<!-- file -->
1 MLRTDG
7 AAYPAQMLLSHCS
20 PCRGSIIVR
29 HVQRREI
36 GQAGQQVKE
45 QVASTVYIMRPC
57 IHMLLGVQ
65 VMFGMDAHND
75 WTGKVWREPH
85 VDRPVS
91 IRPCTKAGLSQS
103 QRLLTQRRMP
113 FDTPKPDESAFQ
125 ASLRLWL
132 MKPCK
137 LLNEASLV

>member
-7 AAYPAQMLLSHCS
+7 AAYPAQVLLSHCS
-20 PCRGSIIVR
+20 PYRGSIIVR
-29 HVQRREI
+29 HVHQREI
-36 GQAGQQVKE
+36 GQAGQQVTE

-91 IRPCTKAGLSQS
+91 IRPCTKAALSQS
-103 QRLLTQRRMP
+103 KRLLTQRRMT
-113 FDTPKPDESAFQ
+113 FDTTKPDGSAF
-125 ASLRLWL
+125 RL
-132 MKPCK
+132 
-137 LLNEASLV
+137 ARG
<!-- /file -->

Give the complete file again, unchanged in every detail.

1 MLRTDG
7 AAYPAQMLLSHCS
20 PCRGSIIVR
29 HVQRREI
36 GQAGQQVKE
45 QVASTVYIMRPC
57 IHMLLGVQ
65 VMFGMDAHND
75 WTGKVWREPH
85 VDRPVS
91 IRPCTKAGLSQS
103 QRLLTQRRMP
113 FDTPKPDESAFQ
125 ASLRLWL
132 MKPCK
137 LLNEASLV

>member
-7 AAYPAQMLLSHCS
+7 AAYPAQVLLSHCS
-20 PCRGSIIVR
+20 PYRGSIIVR
-29 HVQRREI
+29 HVHQREI
-36 GQAGQQVKE
+36 GQAGQQVTE

-91 IRPCTKAGLSQS
+91 IRPCTKAALSQS
-103 QRLLTQRRMP
+103 KRLLTQRRMT
-113 FDTPKPDESAFQ
+113 FDTTKPDGSAF
-125 ASLRLWL
+125 RL
-132 MKPCK
+132 
-137 LLNEASLV
+137 ARG